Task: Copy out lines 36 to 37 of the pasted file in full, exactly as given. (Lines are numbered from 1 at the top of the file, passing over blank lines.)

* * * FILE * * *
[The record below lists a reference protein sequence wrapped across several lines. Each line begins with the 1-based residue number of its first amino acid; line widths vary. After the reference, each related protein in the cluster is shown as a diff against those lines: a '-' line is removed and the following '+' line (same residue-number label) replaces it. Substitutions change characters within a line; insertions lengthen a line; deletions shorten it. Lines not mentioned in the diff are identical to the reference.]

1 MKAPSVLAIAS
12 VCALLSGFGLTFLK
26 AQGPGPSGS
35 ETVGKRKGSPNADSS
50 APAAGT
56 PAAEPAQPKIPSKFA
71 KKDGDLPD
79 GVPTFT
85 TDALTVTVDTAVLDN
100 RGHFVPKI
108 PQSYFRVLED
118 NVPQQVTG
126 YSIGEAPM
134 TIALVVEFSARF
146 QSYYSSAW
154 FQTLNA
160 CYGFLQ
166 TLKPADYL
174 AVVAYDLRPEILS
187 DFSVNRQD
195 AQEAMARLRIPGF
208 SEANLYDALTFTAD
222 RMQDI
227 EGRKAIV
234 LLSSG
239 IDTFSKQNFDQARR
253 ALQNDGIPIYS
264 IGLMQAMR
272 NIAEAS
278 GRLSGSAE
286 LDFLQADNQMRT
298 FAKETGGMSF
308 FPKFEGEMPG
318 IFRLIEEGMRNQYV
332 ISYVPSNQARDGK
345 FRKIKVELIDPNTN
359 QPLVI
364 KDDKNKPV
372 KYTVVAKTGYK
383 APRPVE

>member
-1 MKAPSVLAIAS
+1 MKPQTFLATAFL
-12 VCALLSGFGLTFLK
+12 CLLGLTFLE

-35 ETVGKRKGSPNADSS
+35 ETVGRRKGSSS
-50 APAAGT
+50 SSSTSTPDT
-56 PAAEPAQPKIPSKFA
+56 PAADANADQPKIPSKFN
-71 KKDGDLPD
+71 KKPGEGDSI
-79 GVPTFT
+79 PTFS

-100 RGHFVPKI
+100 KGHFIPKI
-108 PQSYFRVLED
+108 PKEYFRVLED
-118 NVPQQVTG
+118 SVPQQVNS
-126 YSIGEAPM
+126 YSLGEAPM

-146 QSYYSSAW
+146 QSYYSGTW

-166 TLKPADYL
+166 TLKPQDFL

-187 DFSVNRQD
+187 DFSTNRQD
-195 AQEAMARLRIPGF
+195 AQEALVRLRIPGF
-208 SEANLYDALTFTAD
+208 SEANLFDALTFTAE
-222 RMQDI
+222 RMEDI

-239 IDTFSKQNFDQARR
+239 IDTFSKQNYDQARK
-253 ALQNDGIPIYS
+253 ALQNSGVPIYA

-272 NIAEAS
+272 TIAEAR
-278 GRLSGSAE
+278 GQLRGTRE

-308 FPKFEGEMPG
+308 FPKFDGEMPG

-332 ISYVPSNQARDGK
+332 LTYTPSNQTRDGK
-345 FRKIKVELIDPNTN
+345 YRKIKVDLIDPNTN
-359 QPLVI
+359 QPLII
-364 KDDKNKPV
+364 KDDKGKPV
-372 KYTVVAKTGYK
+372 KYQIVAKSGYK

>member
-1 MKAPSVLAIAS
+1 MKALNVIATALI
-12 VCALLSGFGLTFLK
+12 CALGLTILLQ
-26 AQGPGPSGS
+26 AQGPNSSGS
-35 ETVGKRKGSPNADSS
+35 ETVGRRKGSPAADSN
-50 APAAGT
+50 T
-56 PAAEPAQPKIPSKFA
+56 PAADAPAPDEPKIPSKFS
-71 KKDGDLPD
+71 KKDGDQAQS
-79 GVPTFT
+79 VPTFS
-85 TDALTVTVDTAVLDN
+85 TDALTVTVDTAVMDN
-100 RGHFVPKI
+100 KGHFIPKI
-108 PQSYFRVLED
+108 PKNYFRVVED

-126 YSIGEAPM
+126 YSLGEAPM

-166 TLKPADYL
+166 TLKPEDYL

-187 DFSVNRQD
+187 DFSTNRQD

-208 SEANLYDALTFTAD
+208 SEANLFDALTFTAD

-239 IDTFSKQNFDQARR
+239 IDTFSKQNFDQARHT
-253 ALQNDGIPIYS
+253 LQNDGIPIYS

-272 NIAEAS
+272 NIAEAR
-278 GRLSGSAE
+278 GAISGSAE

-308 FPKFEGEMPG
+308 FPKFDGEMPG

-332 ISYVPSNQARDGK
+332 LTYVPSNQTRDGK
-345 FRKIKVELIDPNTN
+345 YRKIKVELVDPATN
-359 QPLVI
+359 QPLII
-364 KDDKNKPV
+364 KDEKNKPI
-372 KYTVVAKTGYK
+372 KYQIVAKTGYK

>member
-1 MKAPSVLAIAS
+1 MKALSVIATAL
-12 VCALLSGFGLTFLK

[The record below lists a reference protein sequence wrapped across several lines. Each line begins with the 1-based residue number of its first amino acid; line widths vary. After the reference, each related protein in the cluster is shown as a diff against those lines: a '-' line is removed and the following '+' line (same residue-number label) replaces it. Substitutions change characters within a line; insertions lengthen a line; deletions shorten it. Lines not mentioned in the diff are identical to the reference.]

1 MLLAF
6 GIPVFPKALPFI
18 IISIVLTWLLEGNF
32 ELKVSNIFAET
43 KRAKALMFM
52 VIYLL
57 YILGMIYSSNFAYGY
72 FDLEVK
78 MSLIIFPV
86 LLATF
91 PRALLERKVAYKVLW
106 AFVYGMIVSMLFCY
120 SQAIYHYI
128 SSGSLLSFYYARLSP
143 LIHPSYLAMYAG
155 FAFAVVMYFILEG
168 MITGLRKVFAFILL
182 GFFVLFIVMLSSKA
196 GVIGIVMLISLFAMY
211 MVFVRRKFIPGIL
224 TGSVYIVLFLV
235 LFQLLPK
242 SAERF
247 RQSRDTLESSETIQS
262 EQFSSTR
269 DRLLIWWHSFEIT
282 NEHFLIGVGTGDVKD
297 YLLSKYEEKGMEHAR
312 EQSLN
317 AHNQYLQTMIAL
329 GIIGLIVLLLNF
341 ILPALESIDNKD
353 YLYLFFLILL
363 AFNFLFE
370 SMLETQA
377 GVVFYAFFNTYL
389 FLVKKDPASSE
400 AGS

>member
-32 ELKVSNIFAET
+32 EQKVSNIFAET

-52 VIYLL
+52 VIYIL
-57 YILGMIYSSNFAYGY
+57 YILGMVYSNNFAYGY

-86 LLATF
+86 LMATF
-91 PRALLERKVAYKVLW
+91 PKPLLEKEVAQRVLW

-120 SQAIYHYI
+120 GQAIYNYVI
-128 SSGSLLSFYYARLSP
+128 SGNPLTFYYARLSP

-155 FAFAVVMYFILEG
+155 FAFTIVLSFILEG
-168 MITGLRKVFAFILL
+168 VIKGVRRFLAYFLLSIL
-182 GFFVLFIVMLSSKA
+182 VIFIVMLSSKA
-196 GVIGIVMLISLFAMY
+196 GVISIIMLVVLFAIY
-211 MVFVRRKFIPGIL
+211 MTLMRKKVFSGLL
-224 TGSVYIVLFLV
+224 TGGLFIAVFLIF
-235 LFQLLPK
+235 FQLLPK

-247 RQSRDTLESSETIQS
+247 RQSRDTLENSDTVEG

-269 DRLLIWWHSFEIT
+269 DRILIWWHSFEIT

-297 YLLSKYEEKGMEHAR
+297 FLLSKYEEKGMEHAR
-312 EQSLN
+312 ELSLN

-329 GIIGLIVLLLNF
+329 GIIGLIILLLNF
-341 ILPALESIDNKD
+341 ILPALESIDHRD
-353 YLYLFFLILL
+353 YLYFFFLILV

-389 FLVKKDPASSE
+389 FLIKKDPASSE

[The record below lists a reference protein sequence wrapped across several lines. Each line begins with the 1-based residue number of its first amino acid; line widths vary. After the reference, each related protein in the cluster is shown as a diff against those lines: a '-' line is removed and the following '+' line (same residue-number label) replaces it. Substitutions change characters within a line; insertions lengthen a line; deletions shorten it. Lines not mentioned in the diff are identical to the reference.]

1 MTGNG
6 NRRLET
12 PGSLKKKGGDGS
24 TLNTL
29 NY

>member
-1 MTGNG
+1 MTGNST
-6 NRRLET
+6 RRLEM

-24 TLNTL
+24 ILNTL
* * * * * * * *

332 ISYVPSNQARDGK
345 FRKIKVELIDPNTN